What generation of antipsychotics are Atypical Antipsychotics?
USMLE® Step 1 style questions USMLE
USMLE® Step 2 style questions USMLE
A 20-year-old man is brought to the emergency department by his parents because of trying to break into the school’s basketball court. He states that the aliens who are trying to control his mind were hiding in the school and he needs to find them. His parents report that he has been isolating himself recently and avoiding social activities. Mental examination shows a disheveled man who is disorientated to person and time. He is admitted to the psychiatric ward and started on risperidone. Risperidone is an atypical antipsychotic with fewer side effects than the typical antipsychotics. Atypical antipsychotics provide antagonism at which of the following receptors?
Antipsychotics, as their name implies, are mainly used to treat schizophrenia and other psychotic conditions.
Even though the exact cause of schizophrenia is still unknown, there's some evidence that suggests it’s related to altered levels of the neurotransmitter dopamine.
Alright, within the brain, dopamine is found in 4 main dopamine pathways: the mesolimbic pathway, which controls motivation and desire; mesocortical pathway, which helps regulate emotions; nigrostriatal pathway, which contains motor neurons that bypass the medullary pyramids, to control involuntary movements and coordination; and lastly, tuberoinfundibular pathway, which releases dopamine to limit the secretion of prolactin.
Other regions of the central nervous system that are rich in dopamine receptors, include the chemoreceptor trigger zone, which initiates the vomiting reflex; and the medullary periventricular pathway, which regulates eating behavior.
However, in schizophrenia, altered levels of dopamine mainly affect the mesolimbic pathway and mesocortical pathway.
There’s usually high levels of dopamine in the mesolimbic pathway, which cause positive symptoms of schizophrenia, such as delusions, hallucinations, and disorganized thought.
On the other hand, low levels of dopamine in the mesocortical pathway cause negative symptoms of schizophrenia, such as lack of motivation, social withdrawal and “flat affect”, which basically means lack of emotions.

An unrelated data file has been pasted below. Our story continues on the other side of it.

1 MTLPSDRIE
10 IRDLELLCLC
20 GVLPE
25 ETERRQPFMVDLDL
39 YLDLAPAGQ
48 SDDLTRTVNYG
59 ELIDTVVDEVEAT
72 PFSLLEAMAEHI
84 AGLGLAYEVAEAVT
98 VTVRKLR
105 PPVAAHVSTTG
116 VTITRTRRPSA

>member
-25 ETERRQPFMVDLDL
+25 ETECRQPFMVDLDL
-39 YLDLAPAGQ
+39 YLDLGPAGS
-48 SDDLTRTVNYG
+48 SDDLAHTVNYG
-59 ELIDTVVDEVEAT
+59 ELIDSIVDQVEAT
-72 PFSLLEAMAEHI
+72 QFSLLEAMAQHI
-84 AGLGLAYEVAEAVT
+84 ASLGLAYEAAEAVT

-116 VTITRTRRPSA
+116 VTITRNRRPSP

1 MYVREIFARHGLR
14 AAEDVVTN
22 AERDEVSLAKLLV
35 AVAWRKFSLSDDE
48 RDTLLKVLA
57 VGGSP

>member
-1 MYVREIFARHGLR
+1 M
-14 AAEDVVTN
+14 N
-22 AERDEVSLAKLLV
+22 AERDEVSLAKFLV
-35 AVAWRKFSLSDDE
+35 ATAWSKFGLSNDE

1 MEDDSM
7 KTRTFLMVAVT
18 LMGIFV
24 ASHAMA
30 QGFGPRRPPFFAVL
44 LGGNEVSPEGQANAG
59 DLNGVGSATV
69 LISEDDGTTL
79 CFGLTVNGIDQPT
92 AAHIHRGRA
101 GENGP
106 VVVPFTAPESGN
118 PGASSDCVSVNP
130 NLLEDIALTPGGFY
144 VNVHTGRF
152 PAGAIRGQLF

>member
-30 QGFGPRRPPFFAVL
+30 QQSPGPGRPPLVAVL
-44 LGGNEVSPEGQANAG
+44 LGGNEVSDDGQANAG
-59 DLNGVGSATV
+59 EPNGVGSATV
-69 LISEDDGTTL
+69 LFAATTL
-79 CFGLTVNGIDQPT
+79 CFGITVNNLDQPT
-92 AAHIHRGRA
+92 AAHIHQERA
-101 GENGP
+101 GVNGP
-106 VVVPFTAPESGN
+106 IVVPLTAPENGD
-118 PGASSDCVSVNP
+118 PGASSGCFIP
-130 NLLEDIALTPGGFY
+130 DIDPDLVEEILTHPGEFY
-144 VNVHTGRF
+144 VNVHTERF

But, they also block serotonin 5-HT2A receptors in the mesocortical pathway.
These receptors are found on inhibitory neurons that regulate dopaminergic neurons and decrease dopamine release.
When atypical antipsychotics block them, dopaminergic neurons have no inhibitory signals, so dopamine release actually increases in the mesocortical pathway. This will help alleviate the negative symptoms of schizophrenia which makes atypical antipsychotics the preferred medication over the older, typical antipsychotics, which only treat positive symptoms.
Besides its effect on D2 and 5-HT2A receptors, aripiprazole partially stimulates D2 and 5-HT1 receptors.
Other common indications for atypical antipsychotics include bipolar disorder, obsessive-compulsive disorder or OCD, anxiety, depression, and Tourette syndrome, which is a neurological disorder characterized by repetitive, involuntary movements and vocalizations called tics.
Alright, moving on to side effects. Besides D2 receptors in the mesolimbic pathway, atypical antipsychotics also block dopamine receptors in the tuberoinfundibular pathway, causing hyperprolactinemia.
Furthermore, high levels of prolactin indirectly decrease levels of GnRH, LH, and FSH, causing oligomenorrhea, galactorrhea, and gynecomastia, which is an enlargement of the male breasts.
Furthermore, atypical antipsychotics block dopamine receptors in the nigrostriatal pathway causing extrapyramidal symptoms.
These symptoms can be subdivided into 2 main groups: acute extrapyramidal symptoms, which include dystonia, akathisia, and pseudoparkinsonism, also known as drug-induced Parkinsonism; and tardive, or delayed extrapyramidal symptoms, which include tardive dyskinesia.
If this condition progresses, it will turn into rhabdomyolysis, which is the breakdown of muscles.
Now, in contrast to typical antipsychotics, which bind very tightly to D2 receptors, atypical antipsychotics bind to D2 receptors more loosely, so they can be kicked off if there’s lots of dopamine around.
This is why they cause fewer extrapyramidal symptoms than typical antipsychotics.
Besides dopamine D2 receptors and serotonin 5-HT2A receptors, atypical antipsychotics also block: histamine H1 receptors causing sedation; alpha-1 receptors, causing orthostatic hypotension; and muscarinic receptors, causing atropine-like (anticholinergic) side effects, such as dry mouth, blurred vision, urinary retention, and constipation.
- "Katzung & Trevor's Pharmacology Examination and Board Review,12th Edition" McGraw-Hill Education / Medical (2018)
- "Rang and Dale's Pharmacology" Elsevier (2019)
- "Goodman and Gilman's The Pharmacological Basis of Therapeutics, 13th Edition" McGraw-Hill Education / Medical (2017)
- "Atypical antipsychotics: mechanism of action" Can J Psychiatry (2002)
- "Neuroleptic Malignant Syndrome" Annals of Pharmacotherapy (2016)
- "Second-Generation Antipsychotics and Extrapyramidal Adverse Effects" BioMed Research International (2014)
- "Lack of extrapyramidal side effects predicts quality of life in outpatients treated with clozapine or with typical antipsychotics" Psychiatry Research (2005)